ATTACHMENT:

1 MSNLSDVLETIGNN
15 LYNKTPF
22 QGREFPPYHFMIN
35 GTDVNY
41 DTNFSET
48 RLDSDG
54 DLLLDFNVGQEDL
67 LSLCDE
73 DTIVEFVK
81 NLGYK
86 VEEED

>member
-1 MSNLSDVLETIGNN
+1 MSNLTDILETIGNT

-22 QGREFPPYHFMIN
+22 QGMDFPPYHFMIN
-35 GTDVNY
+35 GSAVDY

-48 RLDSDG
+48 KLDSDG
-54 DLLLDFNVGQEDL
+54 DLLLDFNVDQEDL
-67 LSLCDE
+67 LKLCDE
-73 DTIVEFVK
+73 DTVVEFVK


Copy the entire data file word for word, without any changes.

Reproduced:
1 MSNLSDVLETIGNN
15 LYNKTPF
22 QGREFPPYHFMIN
35 GTDVNY
41 DTNFSET
48 RLDSDG
54 DLLLDFNVGQEDL
67 LSLCDE
73 DTIVEFVK
81 NLGYK
86 VEEED

>member
-1 MSNLSDVLETIGNN
+1 MSNLTDILETIGNT

-22 QGREFPPYHFMIN
+22 QGMDFPPYHFMIN
-35 GTDVNY
+35 GSAVDY

-48 RLDSDG
+48 KLDSDG
-54 DLLLDFNVGQEDL
+54 DLLLDFNVDQEDL
-67 LSLCDE
+67 LKLCDE
-73 DTIVEFVK
+73 DTVVEFVK